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One- Dimensional Women in a Two-Dimensional World

Films today aren’t representing real women

April 8, 2014
By:Julie Ratcliffe
braveMovies and television today feature top notch special effects, the best actors in the business and fresh new story lines but they often fall they short in the character department. Most female characters are put into stereotypes that do not reflect the multi-faceted personalities of real women. These stereotypes include “the broken women” like in any Nicholas Sparks movie, “the desperate and boy crazy woman” in Twilight, “the fighter” like Black Widow in The Avengers and “the eye candy” like Megan Fox’s character in The Transformers franchise.

According to Stephanie Eurdice from The Women’s Center at Shippensburg University, real female characters are well written “when you’re showing their emotions, struggles, achievements and challenges all in one character” but their emotions and challenges are often used against them when men’s achievements and struggles are seen as triumphs. Eurdice says the perfect example of this is how the working woman is portrayed vs the working man, “how many times do you see a movie take place in an office situation and a man has come out of meeting and cried? Never, but you often see that with women.”
Part of the problem starts behind the scenes. Female television and film viewers can’t expect to see themselves reflected in the media if there are no women in the writer’s room, behind the camera or producing accurate content. Women Make Movies: Film Facts found in the year 2012, “women comprised only 18% of all directors, executive producers, producers, writers, cinematographers, and editors working on the top 250 domestic grossing films”. Movies like Disney’s Frozen and Pixar’s Brave, more women were involved in the writing and directing and produced films where women and female relationships were the central focus.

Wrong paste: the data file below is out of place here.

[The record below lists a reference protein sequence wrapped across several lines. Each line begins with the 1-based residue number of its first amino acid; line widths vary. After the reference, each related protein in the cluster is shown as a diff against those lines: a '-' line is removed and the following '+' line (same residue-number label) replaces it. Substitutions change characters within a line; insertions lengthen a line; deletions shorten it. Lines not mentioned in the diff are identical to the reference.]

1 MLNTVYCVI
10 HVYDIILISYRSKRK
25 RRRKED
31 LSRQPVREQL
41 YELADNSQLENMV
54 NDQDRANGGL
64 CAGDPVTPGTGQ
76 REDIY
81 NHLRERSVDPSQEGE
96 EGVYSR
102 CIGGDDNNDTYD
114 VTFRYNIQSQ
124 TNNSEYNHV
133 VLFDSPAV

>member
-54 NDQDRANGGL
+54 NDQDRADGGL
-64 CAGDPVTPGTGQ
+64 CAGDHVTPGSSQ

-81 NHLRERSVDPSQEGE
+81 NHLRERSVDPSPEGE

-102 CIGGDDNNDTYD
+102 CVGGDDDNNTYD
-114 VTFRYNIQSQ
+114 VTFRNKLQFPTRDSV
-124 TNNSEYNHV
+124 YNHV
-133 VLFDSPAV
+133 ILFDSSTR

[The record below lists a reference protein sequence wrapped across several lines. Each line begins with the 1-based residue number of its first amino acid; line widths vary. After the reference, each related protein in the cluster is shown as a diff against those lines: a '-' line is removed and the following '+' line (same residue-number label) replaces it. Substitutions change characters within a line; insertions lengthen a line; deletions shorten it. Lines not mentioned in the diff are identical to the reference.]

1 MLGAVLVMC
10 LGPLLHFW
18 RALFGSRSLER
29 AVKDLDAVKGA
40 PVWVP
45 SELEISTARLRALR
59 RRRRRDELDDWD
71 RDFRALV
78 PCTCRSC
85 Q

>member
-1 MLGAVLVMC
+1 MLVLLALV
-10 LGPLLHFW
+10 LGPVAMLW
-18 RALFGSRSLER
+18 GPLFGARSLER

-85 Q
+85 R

Movies and television continue to feature male-centric shows because executives are still making money. Professor of Communication/Journalism at Shippensburg University, Dr. Ted Carlin says change is a two-part process. He says why change what’s making money, things will never be different until viewers begin demanding change and producers of the content step up and make the change.

Things won’t change until women create and demand strong, well-written characters and then great women in film and television won’t be a rare find.

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